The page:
The Effects of Manual Mobilization on the Mobility of the Thoracic Spine in Patients with Ankylosing Spondylitis
Uwe Lange1,2*, Martin Sperling1,2, Katrin Richter1,2, Gabriel Dischereit1,2, Ulf Müller-Ladner1,2 and Ingo H. Tarner1,2
1Department of Internal Medicine and Rheumatology, University of Giessen, Germany
2Department of Rheumatology, Osteology and Physical Medicine, Kerckhoff-Klinik, Germany
*Corresponding author: Uwe Lange, Department of Rheumatology, Osteology, Physical Medicine, Kerckhoff-Klinik, Germany, Tel: 0049-0-6032-996-2101, E-mail: U.Lange@kerckhoff-klinik.de
J Musculoskelet Disord Treat, JMDT-2-011, (Volume 2, Issue 2), Original Article
Received: February 11, 2016: Accepted: April 23, 2016: Published: April 26, 2016
Citation: Lange U, Sperling M, Richter K, Dischereit G, Müller-Ladner U, et al. (2016) The Effects of Manual Mobilization on the Mobility of the Thoracic Spine in Patients with Ankylosing Spondylitis. J Musculoskelet Disord Treat 2:011.
Copyright: © 2016 Lange U, et al. This is an open-access article distributed under the terms of the Creative Commons Attribution License, which permits unrestricted use, distribution, and reproduction in any medium, provided the original author and source are credited.
Objective:To explore the effects of manual mobilization on thoracic spine mobility, respiratory function and disease activity in patients with ankylosing spondylitis (AS).
Methods:Two groups, each consisting of 12 patients, were treated with standard physiotherapy during a regular inpatient stay. After randomization, one group was also treated with manual mobilization of the thoracic spine for an average of 6 sessions, whereas the other group only received conventional physiotherapy. The primary outcome parameter was the mobility of the thoracic spine represented by the Ott's sign. The secondary outcome parameters were pain (VAS), respiratory function (differences of chest expansion and inspiratory vital capacity - IVC), Bath Ankylosing Spondylitis Disease Activity Index (BASDAI), and Bath Ankylosing Spondylitis Functional Index (BASFI).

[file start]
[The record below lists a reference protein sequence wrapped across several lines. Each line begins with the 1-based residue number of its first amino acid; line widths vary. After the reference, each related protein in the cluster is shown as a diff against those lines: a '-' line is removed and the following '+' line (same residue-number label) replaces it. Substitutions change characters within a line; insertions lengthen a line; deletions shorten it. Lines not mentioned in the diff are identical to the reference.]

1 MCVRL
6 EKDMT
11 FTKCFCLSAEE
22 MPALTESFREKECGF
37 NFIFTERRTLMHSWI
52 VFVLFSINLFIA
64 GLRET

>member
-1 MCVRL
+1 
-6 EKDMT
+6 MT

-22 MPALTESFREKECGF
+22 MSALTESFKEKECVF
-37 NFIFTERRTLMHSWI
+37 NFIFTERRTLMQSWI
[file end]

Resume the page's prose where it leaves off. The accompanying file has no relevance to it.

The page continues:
Results:Mobility of the thoracic spine (Ott's sign) increased significantly within the group of manually mobilized patients compared to baseline (hospital admission) at each of the follow-up visits (p_discharge < 0.002, p_1month < 0.002, p_3months < 0.004). No significant impact on thoracic spine mobility could be found in the control group. Comparing both groups, manually mobilized patients had significantly improved mobility at the time of discharge from the hospital (p < 0.002) as well as 1 month later (p < 0.009). No difference could be shown after 3 months. The group treated with manual mobilization showed also a significant pain reduction compared to baseline (p_discharge < 0.006, p_1month < 0.005, p_3months < 0.013). Parameters of the respiratory function test increased during therapy with manual mobilization. Compared to baseline, chest expansion improved at all follow-up visits (p_discharge < 0.001, p_1month < 0.026, p_3months < 0.005). The therapy also had a positive impact on the IVC at the time of discharge (p < 0.003) and after 3 months (p < 0.008). Regarding the scores (BASDAI, BASFI), a significant decrease was detected, thus reflecting a general improvement of the manually treated patients in terms of disease activity and function. Overall, the observed effects on most outcome parameters lasted until the follow-up visit at 1 month after discharge but could be observed up to 3 months later.
Conclusion:The results show that physiotherapy including manual mobilization of the thoracic spine promotes mobility, improves respiratory function and has a positive influence on disease activity and physical function. Therefore, manual mobilization of the spine (without ankylosis) should be included in the physical therapy concept of patients with AS. Since the effects appear to last for approximately 3 months, manual mobilization should be strongly considered as an additive physiotherapeutic option.
Ankylosing spondylitis, Exercise, Manual mobilization, Physiotherapy
Ankylosing spondylitis (AS) is a chronic inflammatory rheumatic disease, which is frequently associated with HLA-B27. It predominantly affects young adults with a peak age of onset between 20 and 30 years. Furthermore, AS is mainly affecting the sacroiliac joints (with sacroiliitis being one of the hallmarks) with predilections of the axis skeleton, peripheral joints, and inflammation at sites of bony insertions for tendons and ligaments (enthesitis). An involvement of other organs, such as gastrointestinal tract, anterior uvea, lung, kidney, and heart, has also been described [1,2].